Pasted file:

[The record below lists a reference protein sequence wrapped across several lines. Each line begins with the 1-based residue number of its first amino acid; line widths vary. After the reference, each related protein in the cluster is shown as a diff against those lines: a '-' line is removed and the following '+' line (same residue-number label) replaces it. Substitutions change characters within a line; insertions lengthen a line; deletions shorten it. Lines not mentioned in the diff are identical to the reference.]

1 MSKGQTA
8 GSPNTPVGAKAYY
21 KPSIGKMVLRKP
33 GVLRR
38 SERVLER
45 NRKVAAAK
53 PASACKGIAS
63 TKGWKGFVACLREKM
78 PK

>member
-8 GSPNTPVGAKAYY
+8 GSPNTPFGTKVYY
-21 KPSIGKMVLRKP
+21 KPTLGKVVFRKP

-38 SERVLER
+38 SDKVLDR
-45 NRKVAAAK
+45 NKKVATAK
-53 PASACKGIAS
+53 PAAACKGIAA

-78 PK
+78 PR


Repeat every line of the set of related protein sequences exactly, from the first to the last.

[The record below lists a reference protein sequence wrapped across several lines. Each line begins with the 1-based residue number of its first amino acid; line widths vary. After the reference, each related protein in the cluster is shown as a diff against those lines: a '-' line is removed and the following '+' line (same residue-number label) replaces it. Substitutions change characters within a line; insertions lengthen a line; deletions shorten it. Lines not mentioned in the diff are identical to the reference.]

1 MSKGQTA
8 GSPNTPVGAKAYY
21 KPSIGKMVLRKP
33 GVLRR
38 SERVLER
45 NRKVAAAK
53 PASACKGIAS
63 TKGWKGFVACLREKM
78 PK

>member
-8 GSPNTPVGAKAYY
+8 GSPNTPFGTKVYY
-21 KPSIGKMVLRKP
+21 KPTLGKVVFRKP

-38 SERVLER
+38 SDKVLDR
-45 NRKVAAAK
+45 NKKVATAK
-53 PASACKGIAS
+53 PAAACKGIAA

-78 PK
+78 PR